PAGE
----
Today I had an interesting experience. I went to a.... well it was like an SF con, only it wasn't one. Maybe we could call it TragiCon.
For some background, I should point out that my new employer just moved their headquarters to Troy. I should also note that I've been "on the bench" this week, meaning working at the home office on some requirements for a new system. I should finally note that our office in Troy is essentially next door
to the Troy Marriott, which incidentally is the lovely establishment in which ConFusion
(my favorite SF con) is held each year (it's next week in fact!).
There, now that we've established the setting.... I was driving to work this morning, and encountered a surprising traffic jam. There was a long line of cars waiting to turn right -- fortunately they were lined up just past where I wanted to turn, so I didn't have to wait long. Until I turned into my parking lot. It was filled with cars circling around, looking for non-existent empty spaces, getting in my way! There were also streams of people wearing suits, walking next door toward the Marriott.
Apparently there was apparently some fancy gig going on, and all the overflow people were trying to use my parking lot! I headed toward our parking structure where there is usually plenty of overflow space, and even that was full. Not only couldn't I find myself a space, but I also got stuck in a jam of traffic on the roof of the parking structure. There were piles of snow everywhere, making the turns even tighter than usual. People were getting to the top, realizing there was no room, turning around, getting in each others' way, and generally making a mess of things. I was just trying to get to work!
Finally I lucked out and passed somebody who was leaving. I quickly backed into his space the instant he pulled out. Much relieved, I sprang out of my car, grabbed my stuff, and hurried (through -6 degree temperature) down the stairs to my office building.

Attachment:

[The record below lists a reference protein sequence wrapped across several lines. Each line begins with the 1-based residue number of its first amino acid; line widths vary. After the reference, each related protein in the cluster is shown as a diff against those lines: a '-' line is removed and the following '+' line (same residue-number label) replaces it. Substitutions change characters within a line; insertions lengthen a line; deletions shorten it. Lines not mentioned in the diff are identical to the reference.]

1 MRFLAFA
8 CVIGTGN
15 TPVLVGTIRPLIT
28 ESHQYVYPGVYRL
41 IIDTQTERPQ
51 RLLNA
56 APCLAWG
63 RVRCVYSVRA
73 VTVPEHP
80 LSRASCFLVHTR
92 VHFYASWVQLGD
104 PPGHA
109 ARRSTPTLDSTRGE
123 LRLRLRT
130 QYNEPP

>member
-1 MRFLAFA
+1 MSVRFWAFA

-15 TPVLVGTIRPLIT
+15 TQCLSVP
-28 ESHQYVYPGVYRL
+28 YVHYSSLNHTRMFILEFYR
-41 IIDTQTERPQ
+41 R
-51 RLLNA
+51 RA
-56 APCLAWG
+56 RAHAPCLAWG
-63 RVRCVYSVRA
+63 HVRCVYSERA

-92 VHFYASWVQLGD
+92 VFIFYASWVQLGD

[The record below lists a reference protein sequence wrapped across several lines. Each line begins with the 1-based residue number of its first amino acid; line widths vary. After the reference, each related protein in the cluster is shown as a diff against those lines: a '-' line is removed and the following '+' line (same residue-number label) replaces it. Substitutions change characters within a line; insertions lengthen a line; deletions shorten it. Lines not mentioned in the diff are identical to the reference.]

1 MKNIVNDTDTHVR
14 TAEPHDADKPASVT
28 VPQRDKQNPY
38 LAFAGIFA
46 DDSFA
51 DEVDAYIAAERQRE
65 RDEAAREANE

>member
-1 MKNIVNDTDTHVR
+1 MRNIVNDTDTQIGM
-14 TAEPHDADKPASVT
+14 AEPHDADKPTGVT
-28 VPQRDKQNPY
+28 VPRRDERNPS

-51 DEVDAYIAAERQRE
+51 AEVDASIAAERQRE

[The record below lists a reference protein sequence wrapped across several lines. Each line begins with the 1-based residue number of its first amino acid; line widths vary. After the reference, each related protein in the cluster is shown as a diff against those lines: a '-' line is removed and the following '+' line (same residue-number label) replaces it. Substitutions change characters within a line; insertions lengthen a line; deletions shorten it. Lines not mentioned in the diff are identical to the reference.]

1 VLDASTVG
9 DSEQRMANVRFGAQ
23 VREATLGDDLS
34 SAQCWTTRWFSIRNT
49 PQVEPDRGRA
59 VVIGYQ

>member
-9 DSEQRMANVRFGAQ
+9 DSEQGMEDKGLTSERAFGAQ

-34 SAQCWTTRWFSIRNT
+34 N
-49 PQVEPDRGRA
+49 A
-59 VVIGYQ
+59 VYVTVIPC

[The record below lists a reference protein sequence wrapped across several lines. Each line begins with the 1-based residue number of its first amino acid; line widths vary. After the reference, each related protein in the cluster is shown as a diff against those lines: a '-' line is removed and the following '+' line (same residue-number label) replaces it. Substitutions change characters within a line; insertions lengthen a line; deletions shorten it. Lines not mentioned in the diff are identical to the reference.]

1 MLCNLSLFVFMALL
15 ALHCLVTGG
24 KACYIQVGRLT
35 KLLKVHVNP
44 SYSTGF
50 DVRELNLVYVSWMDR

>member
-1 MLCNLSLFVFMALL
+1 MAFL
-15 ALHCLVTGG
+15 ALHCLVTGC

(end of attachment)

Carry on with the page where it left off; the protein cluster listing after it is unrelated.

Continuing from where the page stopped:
I saw lots more people walk by me in fancy clothes, and when I got into work I asked if anybody knew what was going on. Apparently there was a career fair going on at the Marriott for automotive engineers
. Suddenly what had started out as frustrating just seemed kind of tragic. Every automotive engineer in the greater Detroit area must have converged here, hoping to find new employment.
We all turned to look out the window, and we watched "the parade" as I dubbed it. On a bitterly cold day like today, the sidewalks of this office district would normally be totally empty. Instead there was a steady trickle of professionals, fancied up in suits and dress shoes, picking their way carefully through the snow on the poorly plowed sidewalk, each clutching a portfolio and a worried expression.
It was sobering, especially only two weeks after my two and a half month unemployment spell ended. "It makes me so grateful to be here," I commented. "Warm, indoors, and employed." The others nodded, as we headed to our tasks.
On my lunch break, I walked over to the Marriott to see what it was like inside. It was -- well, it reminded me of ConFusion. Lots of people congregating about in that same lobby, wearing costumes, talking to one another. Only the costumes were suits, neckties, skirts, trench coats, and smart trousers. There were a lot more people on cell phones, and a lot less merriment. But otherwise, it felt fairly con-like. People were playing games, even if the games were "let me try to impress you" sort of games. Hotel staff was hurrying about trying to keep things organized. Regular hotel guests were walking by with suitcases, eying the groups in puzzlement.
After checking out the TragiCon for a few minutes, I walked through the bitter cold back to my building for some hot soup. I'm glad to have a job, and as the Detroit economy falls apart around my ears I hope I can keep it. I'm delighted to see that a defense contractor
is opening a new office nearby to snap up some of the engineering talent we have languishing here, and I hope lots of good people find new opportunities. Times are hard, as evidenced by the hundreds of hopefuls I saw today.